Libby must begin perjury prison sentence: judge

WASHINGTON (Reuters) - Former vice presidential aide Lewis “Scooter” Libby must begin serving his 2 1/2-year prison sentence while he appeals his perjury conviction, a U.S. judge ruled on Thursday.

Lewis "Scooter" Libby, former Chief of Staff to Vice President Dick Cheney, steps into a waiting car as he leaves the courthouse after being sentenced for his role in the CIA leak case at District Court in Washington, June 5, 2007. REUTERS/Larry Downing

Libby, Vice President Dick Cheney’s former chief of staff, will have to report to prison in six to eight weeks unless his lawyers persuade an appeals court to let him remain free.

Conservatives have pressured President George W. Bush to pardon Libby before he serves any time in prison and Thursday’s decision could increase that pressure. But a White House spokesman said the president is not going to intervene for now.

Libby was found guilty in March of obstructing an investigation into who blew the cover of a CIA analyst whose husband criticized the Iraq war.

Libby’s lawyers told U.S. District Court Judge Reggie Walton that he should remain free because his verdict might be overturned during the appeals process.

They plan to argue on appeal that the prosecutor, Patrick Fitzgerald, was improperly appointed and that Walton should not have excluded witnesses and classified material Libby had hoped to use in his defense.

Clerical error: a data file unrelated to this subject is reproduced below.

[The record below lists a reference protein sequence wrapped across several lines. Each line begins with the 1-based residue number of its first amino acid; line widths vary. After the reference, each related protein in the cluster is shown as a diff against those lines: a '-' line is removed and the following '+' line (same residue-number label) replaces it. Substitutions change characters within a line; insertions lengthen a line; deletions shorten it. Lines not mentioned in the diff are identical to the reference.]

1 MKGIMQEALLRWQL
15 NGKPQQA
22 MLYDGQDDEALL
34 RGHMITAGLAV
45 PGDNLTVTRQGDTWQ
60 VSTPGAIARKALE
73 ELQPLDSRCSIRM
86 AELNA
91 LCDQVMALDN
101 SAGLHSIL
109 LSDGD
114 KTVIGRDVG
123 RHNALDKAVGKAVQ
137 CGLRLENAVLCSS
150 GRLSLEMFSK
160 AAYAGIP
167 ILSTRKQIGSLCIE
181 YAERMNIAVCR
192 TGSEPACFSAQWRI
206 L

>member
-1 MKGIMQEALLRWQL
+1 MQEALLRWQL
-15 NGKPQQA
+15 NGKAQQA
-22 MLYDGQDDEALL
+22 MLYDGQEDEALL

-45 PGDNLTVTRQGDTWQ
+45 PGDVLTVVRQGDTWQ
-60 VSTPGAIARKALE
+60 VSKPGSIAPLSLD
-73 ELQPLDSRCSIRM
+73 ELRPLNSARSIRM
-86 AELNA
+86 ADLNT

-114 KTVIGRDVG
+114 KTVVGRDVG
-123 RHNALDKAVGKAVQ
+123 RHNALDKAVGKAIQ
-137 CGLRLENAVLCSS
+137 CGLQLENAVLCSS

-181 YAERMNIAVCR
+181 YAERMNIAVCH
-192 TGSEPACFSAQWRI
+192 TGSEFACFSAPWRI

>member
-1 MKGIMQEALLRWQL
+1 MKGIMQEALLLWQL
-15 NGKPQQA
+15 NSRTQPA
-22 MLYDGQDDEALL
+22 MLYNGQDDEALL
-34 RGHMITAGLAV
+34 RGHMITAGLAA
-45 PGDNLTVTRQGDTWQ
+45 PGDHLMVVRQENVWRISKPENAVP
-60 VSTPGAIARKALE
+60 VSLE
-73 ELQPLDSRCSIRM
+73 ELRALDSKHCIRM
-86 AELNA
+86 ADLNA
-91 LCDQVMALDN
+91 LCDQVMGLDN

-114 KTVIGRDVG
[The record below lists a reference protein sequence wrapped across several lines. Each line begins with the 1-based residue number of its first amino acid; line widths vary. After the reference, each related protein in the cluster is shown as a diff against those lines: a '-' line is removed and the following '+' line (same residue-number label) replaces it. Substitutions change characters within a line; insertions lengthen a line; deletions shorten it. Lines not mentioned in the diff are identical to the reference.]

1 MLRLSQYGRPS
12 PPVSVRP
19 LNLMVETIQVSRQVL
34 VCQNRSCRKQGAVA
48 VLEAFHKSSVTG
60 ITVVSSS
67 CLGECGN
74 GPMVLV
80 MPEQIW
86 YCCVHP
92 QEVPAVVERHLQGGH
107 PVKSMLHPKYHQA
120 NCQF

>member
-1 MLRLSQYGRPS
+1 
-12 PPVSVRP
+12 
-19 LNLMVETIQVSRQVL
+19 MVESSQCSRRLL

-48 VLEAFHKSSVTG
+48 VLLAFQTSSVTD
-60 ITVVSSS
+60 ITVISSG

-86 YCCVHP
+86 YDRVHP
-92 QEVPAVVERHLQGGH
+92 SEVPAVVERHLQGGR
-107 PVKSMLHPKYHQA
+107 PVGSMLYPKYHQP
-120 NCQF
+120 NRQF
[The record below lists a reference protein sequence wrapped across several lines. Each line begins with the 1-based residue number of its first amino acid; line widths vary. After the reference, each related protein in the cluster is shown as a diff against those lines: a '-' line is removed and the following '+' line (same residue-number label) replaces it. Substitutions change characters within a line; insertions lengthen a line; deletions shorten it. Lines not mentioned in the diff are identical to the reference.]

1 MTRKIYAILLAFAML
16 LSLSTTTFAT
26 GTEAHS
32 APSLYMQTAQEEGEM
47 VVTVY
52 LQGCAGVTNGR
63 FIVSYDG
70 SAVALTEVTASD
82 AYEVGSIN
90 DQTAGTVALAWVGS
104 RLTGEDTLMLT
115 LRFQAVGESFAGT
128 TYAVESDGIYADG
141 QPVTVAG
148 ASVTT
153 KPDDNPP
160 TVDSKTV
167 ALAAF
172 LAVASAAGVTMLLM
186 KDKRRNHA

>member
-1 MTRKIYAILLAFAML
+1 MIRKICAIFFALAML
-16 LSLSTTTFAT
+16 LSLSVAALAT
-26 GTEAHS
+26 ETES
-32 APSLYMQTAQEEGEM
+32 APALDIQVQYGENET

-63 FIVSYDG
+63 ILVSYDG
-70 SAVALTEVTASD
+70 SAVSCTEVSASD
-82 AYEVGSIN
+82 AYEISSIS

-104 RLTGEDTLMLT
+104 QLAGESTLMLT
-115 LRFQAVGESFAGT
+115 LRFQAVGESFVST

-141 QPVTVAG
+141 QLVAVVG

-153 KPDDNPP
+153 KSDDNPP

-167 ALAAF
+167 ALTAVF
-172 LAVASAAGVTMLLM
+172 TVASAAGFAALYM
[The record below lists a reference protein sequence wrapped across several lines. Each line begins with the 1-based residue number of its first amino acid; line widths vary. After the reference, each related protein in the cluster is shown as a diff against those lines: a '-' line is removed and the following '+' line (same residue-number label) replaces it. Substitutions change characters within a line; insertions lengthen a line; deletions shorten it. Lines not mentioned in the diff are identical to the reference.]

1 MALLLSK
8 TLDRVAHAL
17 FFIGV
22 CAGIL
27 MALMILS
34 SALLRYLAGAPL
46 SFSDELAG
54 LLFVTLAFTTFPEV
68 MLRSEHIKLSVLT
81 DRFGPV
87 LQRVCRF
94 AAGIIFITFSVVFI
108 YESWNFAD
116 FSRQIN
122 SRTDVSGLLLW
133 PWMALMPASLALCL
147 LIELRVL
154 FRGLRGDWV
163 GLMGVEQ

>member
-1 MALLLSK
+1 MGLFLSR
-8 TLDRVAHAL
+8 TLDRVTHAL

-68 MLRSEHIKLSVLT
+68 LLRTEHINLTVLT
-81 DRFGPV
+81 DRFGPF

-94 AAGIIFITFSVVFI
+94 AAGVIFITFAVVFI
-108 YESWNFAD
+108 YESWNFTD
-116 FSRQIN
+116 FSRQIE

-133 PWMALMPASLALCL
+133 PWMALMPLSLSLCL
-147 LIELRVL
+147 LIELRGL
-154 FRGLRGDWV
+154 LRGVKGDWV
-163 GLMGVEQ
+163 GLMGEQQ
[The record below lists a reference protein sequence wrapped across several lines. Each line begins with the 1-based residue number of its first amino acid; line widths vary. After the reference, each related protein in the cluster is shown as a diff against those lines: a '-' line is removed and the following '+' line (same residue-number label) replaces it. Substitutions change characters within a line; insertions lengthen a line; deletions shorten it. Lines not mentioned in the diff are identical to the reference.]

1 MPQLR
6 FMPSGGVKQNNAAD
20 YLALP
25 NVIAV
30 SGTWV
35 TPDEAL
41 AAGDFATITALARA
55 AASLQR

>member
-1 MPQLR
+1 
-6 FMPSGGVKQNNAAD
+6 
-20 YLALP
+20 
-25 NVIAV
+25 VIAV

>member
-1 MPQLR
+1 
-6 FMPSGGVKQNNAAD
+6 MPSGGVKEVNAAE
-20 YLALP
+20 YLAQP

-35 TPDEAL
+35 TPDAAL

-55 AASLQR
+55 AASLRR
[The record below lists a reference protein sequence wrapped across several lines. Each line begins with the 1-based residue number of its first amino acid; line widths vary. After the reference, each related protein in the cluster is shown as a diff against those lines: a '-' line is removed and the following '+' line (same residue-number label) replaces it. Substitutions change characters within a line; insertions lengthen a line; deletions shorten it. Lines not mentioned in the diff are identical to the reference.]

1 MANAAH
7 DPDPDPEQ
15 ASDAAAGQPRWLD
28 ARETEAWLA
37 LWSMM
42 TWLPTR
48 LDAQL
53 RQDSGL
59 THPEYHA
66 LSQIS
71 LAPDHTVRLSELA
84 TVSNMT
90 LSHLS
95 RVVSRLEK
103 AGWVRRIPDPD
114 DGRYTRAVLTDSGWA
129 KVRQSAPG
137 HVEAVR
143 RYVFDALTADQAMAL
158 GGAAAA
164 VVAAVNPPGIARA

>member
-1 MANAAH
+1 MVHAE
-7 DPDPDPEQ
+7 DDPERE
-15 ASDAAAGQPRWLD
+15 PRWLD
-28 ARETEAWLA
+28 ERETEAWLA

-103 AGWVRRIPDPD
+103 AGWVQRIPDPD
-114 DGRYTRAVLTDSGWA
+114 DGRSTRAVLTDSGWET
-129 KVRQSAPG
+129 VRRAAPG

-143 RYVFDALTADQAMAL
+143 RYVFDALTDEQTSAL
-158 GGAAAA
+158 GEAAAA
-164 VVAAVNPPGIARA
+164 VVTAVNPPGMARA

Walton, however, said they were unlikely to prevail on those issues, and added that he could not overlook the overwhelming evidence of Libby’s guilt.

“Everybody is accountable under the laws of the United States no matter who you are, and therefore if you work in the White House you’re just as obligated to comply with the law as anybody else,” Walton said.

The process of appealing the conviction could last until nearly the end of Bush’s term in a year and a half.

“Scooter Libby still has the right to appeal, and therefore the president will continue not to intervene in the judicial process. The president feels terribly for Scooter, his wife and their young children, and all that they’re going through,” White House spokesman Tony Fratto said.

Cheney’s office declined to comment beyond last week’s statement that he was “deeply saddened by this tragedy.”

Libby’s case grew out of a high-profile investigation into the leak of CIA analyst Valerie Plame’s identity after her husband emerged as an early critic of the invasion of Iraq.

Plame has said the unmasking destroyed her career and was done in retaliation after her husband, former Ambassador Joseph Wilson, accused the administration of manipulating intelligence to build its case for the Iraq war.

Nobody was charged with blowing Plame’s cover, but Libby was found guilty of obstruction of justice, making false statements to the FBI and two counts of perjury. He was found not guilty on one charge of making false statements.

The 30-month sentence Walton imposed last week was substantially higher than the 15 to 21 months recommended by the probation office. Walton also imposed a fine of $250,000 and two years probation.

Walton said he has received harassing phone calls and letters in the wake of that sentence, some threatening his family.

A dozen legal scholars told Walton last week that Libby had a chance of winning his appeal, bolstering his argument to remain free.

Walton said he was less than impressed with their reasoning.

“They’re very bright people, no question, but the submission is not something I would expect from a first-year law student,” he said.

Additional reporting by Jeremy Pelofsky